— -- (Editor's note: This article first appeared on Babble.com. It had been reprinted here with permission. Disney is the parent company of both ABC News and Babble.)
I’ve noticed that many people, especially relationship bloggers, use the word “partner” in lieu of wife, husband or spouse. I understand many people use this word in an effort to be politically correct but, personally, it’s something I simply do not do.
Maybe this seems harsh, but I feel very strongly about it and I think I have some good reasons. For me, “partnership” is a word with a very clear definition: It’s a contractual agreement between two people.
But your spouse is not your business partner.
Your relationship with your business partner is very important. You are linked to a degree that requires a tremendous amount of trust. Your financial well-being depends on decisions you and your business partner make. And while it’s true that my wife and I have to make financial decisions together, our marriage is more than just that.
One piece of advice that a wise business coach or mentor will share is to always have a written agreement stating how a partnership will end. It’s set up with an “out” in mind, with the clear understanding that it may (and likely will) end. This is where a marriage differs. If the day you say “I do,” you also have an exit strategy to end the marriage, then why get married in the first place?
Unlike the relationship with your business partner, the relationship with your husband or wife should have no end in mind, except the ending most couples state in their vows, “til death do us part.”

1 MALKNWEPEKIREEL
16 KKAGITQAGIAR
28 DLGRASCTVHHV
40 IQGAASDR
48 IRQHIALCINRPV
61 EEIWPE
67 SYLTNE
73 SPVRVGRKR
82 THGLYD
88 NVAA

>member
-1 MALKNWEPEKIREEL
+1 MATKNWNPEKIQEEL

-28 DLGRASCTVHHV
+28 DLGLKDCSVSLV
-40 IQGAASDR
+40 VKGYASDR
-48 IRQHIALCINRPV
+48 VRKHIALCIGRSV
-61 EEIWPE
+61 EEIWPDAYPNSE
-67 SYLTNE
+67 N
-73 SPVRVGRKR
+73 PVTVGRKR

Your marriage is not like any other relationship.
No matter how many relationships you’ve had with the opposite sex, your marriage relationship is like no other. You have an intimacy that is both physical and emotional, and you share things that you would not share with anybody else.
I am more intimate with my wife than in any other relationship I have, period. That’s what makes her my wife … not my business partner or roommate. There is no other relationship that goes so deep, so it’s not something to be taken lightly, or treated casually, or easily abandoned just because someone feels bored.
When you understand and embrace your marriage as being like nothing else, like no other “partnership” in your life, only then you can feel secure that you will overcome whatever challenges come your way. And when you do that, marriage is a beautiful thing.
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